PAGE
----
The foundation of any science is a precise terminology. That is the minimum basis for scientific communication and development. Medicine is no less a science than physics or chemistry; indeed, it encompasses both and many others besides.
The current state of homeopathy is far from the science upon which its founder rested it. We have lost our footing and despite many empirical findings, new approaches and constant provings, we are mired in confusion, opinions and acrimony. This has all the hallmarks of belief rather than science. There is little or no systematic attempt to link any efforts or discoveries to the founding principles provided in Dr. Hahnemann’s writings, and we are dominated by so-called authorities or gurus. Instead of adhering to and respecting principles, we have a system governed by principals.
If we are to advance the science of Hahnemann’s new system of medicine, we should at least have a clear idea of what we mean when we use a particular term, as a starting point, and we ought to also be very clear on the actual terms as Hahnemann used them. We can advance only when we use the firm and solid foundation of understanding of the underlying principles laid down for us.
This series of articles is an attempt to create a glossary of terms that can then be used to provide the foundation for a scientific consideration, rather than simply views and opinions. If we are to have a fruitful dialogue, the terms we use must, at the very least, be understood by all.
Part 1: Homeopathy
Let’s start with the term homeopathy itself. At one level it is understood as a specific meaning, in terms of a medicine selected based on the similarity of symptomology between those exhibited by a person suffering a disease and those exhibited by healthy persons taking the medicine.
At another level, it is often used to refer to whatever Hahnemann wrote about even though, strictly speaking, it is not homeopathy, such as the use of medicine for prophylaxis (immunization), and various other aspects such as psycho-therapy. At any given time, homeopaths will use one or more of the tissue salts, drainage, flower essences, diet advice, detoxification or counseling, yet they consider this consistent with the practice of homeopathy.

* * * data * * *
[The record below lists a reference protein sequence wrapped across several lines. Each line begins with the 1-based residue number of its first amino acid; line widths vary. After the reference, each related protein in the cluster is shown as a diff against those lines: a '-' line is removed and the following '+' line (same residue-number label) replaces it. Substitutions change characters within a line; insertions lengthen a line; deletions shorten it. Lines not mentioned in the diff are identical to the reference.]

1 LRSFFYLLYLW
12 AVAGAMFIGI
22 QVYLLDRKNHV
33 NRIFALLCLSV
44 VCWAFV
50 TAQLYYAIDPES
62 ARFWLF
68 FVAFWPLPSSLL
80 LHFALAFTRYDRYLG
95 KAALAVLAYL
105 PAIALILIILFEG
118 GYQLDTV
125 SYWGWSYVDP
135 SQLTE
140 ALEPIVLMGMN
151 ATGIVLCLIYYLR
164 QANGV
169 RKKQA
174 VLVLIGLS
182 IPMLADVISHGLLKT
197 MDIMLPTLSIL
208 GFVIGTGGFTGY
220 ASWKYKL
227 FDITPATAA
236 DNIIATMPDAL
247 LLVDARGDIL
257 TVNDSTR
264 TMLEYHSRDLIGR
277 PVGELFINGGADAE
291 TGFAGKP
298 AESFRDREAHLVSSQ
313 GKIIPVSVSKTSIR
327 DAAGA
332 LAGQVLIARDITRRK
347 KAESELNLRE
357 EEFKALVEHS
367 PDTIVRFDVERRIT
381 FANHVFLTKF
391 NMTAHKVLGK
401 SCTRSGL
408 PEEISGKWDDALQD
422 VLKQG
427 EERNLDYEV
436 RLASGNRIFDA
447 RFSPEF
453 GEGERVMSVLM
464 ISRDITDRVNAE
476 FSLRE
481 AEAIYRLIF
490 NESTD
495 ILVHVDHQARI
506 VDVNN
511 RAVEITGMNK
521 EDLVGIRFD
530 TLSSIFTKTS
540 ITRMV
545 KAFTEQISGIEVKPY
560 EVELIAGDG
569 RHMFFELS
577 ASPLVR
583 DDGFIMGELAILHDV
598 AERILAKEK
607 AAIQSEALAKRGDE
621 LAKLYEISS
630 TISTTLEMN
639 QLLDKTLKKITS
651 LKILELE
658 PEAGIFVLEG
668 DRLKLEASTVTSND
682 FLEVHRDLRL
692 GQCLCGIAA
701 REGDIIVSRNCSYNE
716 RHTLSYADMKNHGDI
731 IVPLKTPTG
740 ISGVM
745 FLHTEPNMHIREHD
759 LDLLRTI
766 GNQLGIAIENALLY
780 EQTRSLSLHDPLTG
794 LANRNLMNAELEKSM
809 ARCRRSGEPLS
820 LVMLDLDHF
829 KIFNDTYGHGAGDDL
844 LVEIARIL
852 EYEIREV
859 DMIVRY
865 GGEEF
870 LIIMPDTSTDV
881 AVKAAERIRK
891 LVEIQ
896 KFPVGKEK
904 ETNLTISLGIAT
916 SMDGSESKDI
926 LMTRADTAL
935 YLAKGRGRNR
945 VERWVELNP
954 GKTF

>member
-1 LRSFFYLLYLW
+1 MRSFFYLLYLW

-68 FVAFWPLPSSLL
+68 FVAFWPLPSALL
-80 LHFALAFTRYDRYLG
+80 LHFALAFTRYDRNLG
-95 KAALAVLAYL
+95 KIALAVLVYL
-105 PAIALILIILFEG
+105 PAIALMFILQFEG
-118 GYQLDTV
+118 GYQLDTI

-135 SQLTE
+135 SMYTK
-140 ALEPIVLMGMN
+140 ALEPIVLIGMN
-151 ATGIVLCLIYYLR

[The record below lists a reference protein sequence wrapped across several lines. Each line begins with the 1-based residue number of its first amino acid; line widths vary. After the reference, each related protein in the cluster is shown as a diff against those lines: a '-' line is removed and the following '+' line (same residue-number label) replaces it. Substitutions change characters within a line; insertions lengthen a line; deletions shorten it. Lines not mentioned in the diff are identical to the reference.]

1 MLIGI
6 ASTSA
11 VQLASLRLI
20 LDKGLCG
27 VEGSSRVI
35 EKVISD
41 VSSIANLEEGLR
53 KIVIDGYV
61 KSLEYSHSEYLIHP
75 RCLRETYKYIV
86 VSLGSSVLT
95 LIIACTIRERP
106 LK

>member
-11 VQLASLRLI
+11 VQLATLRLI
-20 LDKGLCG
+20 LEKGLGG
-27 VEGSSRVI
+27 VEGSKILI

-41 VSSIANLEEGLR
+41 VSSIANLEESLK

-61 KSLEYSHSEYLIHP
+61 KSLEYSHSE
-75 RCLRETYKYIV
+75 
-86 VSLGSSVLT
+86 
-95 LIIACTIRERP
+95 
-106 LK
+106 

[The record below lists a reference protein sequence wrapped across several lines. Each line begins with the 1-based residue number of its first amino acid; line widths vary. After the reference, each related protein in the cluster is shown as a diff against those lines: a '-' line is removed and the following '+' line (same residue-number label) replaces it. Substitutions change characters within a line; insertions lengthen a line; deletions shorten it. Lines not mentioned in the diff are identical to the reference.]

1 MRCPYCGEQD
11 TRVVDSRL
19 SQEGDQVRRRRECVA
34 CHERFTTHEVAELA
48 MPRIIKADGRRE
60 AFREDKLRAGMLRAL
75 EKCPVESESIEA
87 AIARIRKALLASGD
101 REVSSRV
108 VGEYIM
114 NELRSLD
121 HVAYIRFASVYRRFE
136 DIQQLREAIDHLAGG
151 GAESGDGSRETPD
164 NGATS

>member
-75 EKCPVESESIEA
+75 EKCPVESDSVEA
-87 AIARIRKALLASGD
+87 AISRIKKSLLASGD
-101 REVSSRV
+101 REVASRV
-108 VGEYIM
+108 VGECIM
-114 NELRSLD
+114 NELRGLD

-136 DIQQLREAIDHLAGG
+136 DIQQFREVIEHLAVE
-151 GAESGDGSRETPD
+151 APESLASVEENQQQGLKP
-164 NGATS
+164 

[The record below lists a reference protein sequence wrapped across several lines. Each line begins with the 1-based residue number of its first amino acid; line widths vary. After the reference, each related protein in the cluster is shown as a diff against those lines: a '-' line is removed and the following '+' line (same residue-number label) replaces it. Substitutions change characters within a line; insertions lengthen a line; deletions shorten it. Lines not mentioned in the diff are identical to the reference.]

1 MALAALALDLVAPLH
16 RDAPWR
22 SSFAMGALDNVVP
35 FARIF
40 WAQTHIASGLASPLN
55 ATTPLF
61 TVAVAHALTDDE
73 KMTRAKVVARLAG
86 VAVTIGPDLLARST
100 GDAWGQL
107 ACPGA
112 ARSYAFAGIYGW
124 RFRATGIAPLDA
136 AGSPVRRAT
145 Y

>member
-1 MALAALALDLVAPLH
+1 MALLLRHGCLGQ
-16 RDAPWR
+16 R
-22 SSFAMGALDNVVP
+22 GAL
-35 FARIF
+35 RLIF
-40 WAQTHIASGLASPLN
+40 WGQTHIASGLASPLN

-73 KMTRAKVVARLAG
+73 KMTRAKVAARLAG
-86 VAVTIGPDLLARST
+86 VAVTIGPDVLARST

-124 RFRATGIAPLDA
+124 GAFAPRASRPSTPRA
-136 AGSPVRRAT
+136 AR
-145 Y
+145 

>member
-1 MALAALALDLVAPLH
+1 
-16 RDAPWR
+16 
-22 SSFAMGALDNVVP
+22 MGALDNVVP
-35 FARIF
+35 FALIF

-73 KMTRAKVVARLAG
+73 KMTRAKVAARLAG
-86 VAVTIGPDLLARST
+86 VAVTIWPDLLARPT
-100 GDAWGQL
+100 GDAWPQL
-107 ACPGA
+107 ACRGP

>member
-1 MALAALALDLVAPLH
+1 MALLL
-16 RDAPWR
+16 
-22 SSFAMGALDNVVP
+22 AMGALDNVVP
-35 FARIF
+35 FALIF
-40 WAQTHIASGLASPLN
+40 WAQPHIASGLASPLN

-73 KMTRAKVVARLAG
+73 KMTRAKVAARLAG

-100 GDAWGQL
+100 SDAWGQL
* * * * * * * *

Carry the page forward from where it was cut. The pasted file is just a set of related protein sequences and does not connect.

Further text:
The term homeopathy cannot have two meanings without causing confusion. While Hahnemann can sometimes be faulted for not being as precise as he might have been, he did not call his main work the ‘Organon of Homeopathy’, but rather the Organon der Heilkunst. Most have taken the term to mean simply “medicine,” or “art of medicine,” which at a basic level it can be so translated. However, Hahnemann, as is in the nature of all genius, chose his terms for a deeper purpose. Although the Organon does have a particular focus on homeopathic prescribing, it is not restricted to this but rather lays out the basic principles of a new system of medicine, which he termed “Heilkunst.” As such, this term should be the one used when we refer to all the various aspects of Hahnemann’s new system that go beyond homeopathic prescribing in its correct and specific meaning.
At the same time, we also need to recognize that the nature of genius is wholistic, and that Hahnemann wrote various articles in developing his system prior to the formal Organon, that is prior to 1810, (in particular the 1796 essay) as well as important articles since then which he references specifically at various places in the Organon (in particular The Chronic Diseases).